How Your Email Impacts College Admission Results!

by Elizabeth LaScala PhD

There is a common question I receive each cycle from a number of my clients and the response is a little complex and a bit tricky. Here is the question:

What is your best practice recommendation for using a student’s email for signing up for standardized tests, registering for college visits, and setting up the Common Application or other application accounts? 

My response: In my experience most students’ personal emails are full of trash and by their sophomore and certainly by their junior year in high school store promotions from colleges that are essentially worthless, since the student is not requesting information. Most students also have a high school email, which can be crowded with messaging that is not college-related. 

As a matter of best practice, I have asked my student clients to set up a college only email; what I call a “dedicated college email”. This address should also be used exclusively for the Common Application (or other applications) so you receive messages from colleges that you actually plan to send an application. I recommend that students not use their dedicated college email to register for tests, since that triggers an avalanche of messaging from colleges, who purchase student addresses from the testing companies and send out massive, frequent mailings. Although students quickly learn to ignore most of these types of emails, it is distracting and important messages from colleges students do want to hear from may be lost.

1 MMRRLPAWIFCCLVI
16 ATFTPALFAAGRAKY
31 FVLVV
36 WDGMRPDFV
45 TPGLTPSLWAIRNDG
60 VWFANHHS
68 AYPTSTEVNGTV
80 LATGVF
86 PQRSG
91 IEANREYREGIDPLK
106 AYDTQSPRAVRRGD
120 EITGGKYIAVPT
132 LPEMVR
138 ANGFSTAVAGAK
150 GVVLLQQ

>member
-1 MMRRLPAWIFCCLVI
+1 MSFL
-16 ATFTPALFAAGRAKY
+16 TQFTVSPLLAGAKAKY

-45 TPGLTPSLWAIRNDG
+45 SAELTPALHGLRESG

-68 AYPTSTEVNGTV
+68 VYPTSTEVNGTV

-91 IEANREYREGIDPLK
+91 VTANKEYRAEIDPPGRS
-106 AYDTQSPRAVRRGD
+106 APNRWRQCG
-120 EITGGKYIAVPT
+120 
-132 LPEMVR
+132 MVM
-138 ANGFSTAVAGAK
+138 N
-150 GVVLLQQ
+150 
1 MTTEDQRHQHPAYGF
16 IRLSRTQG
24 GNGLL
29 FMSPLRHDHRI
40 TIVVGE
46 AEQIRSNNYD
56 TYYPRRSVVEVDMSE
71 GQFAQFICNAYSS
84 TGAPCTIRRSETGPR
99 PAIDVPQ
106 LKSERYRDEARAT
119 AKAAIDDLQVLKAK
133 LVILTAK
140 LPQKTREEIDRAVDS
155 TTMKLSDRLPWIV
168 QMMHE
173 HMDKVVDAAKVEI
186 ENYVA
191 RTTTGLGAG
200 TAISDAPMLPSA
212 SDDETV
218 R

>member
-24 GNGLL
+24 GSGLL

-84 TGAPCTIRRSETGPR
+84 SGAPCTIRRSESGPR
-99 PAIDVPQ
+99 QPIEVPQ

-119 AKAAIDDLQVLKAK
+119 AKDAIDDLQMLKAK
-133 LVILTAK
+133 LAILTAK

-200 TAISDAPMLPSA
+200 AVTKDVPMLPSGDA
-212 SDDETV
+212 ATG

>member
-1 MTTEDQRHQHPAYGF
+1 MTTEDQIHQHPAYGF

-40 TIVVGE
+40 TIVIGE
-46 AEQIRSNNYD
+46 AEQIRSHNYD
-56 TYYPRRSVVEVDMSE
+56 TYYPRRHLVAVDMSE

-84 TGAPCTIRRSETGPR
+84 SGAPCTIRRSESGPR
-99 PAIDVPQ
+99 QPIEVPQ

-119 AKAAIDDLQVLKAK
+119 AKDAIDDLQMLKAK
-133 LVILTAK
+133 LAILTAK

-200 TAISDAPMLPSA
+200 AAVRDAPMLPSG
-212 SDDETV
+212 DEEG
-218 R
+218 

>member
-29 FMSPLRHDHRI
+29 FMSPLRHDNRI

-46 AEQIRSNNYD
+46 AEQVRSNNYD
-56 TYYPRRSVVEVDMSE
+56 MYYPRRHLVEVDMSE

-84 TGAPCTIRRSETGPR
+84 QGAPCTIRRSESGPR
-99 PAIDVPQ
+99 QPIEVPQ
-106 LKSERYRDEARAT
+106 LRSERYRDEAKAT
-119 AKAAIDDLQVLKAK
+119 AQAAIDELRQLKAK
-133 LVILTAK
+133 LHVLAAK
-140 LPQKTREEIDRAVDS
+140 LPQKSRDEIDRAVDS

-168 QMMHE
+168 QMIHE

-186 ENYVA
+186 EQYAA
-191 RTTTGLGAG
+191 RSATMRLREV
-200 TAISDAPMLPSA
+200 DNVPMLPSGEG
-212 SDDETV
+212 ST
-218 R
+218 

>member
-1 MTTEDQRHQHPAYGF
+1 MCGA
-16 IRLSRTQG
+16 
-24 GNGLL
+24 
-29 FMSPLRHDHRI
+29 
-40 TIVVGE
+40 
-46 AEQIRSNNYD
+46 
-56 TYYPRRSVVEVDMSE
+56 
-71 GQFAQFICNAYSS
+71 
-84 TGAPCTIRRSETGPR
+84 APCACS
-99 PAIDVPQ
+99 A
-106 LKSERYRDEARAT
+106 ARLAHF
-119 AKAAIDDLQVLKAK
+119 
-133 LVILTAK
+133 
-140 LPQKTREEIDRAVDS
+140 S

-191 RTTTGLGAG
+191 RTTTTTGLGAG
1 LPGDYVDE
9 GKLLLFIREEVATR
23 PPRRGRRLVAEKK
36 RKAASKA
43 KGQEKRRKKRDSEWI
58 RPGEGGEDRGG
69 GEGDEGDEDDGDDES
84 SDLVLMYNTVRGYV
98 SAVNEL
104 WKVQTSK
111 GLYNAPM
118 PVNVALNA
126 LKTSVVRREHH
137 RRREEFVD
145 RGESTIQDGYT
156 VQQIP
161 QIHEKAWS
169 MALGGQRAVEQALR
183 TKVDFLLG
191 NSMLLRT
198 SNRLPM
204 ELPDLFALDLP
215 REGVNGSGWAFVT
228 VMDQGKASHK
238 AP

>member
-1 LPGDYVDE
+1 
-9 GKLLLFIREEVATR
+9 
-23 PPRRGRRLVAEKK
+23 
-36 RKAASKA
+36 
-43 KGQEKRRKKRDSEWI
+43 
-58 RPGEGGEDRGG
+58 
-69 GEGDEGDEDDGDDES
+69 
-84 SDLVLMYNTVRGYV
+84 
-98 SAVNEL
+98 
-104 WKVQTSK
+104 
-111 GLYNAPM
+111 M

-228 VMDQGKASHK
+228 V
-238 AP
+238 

If a student has already given colleges an email address (let’s say when s/he signed up for a college tour or when s/he registered for a standardized test) and wants them to change over to the dedicated email account, I recommend students contact each university and explain that their email has been changed from the one used to sign up for the information session and campus tour. I recommend the student include both the previous and new email addresses. In my experience, spanning over two decades, each university typically replies stating that the change was noted. If a student does this procedure correctly, as explained above, the change from prior email to dedicated college email should work out well.

Why is all of this information vital?

Because many colleges do track emails ‘clicks’ from students to assess demonstrated interest – as you may remember from my prior articles, demonstrated interest is one important factor colleges use to make admission decisions. If a student shows lots of interest and another demonstrates little or no interest, all things being equal, the first student has a higher chance of admission. 

Tip 1: Students should follow the links within college emails, so it gets counted. Colleges can, and do, track click rates. 

Tip 2: One reason I do not give my clients access to programs like College Planner Pro and Guided Path is because if they click directly to a college website from one of these platforms, it will not “count” the way it will for click-rates if they access the website directly from their e-mail address.